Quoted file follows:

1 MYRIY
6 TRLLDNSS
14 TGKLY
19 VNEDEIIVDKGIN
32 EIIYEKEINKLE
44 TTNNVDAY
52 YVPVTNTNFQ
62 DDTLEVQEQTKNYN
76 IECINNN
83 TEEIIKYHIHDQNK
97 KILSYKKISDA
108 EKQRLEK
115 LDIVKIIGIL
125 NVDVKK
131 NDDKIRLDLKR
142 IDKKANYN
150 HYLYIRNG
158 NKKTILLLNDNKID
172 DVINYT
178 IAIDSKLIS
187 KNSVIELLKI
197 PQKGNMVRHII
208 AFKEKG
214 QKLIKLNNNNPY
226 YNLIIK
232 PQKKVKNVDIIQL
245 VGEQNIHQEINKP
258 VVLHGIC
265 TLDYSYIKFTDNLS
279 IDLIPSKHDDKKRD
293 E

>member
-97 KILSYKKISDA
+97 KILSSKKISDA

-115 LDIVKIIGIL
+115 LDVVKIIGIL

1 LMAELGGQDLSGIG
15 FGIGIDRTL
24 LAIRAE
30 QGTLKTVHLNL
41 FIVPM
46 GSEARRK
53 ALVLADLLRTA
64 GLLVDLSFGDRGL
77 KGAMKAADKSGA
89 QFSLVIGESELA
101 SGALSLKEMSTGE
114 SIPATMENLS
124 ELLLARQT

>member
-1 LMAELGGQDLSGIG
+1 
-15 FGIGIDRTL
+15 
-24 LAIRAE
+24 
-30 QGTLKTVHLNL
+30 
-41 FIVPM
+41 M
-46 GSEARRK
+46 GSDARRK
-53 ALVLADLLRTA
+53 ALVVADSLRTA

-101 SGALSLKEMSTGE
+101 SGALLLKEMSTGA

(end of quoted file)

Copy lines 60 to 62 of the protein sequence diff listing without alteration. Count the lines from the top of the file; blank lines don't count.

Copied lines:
+41 M
-46 GSEARRK
+46 GSDARRK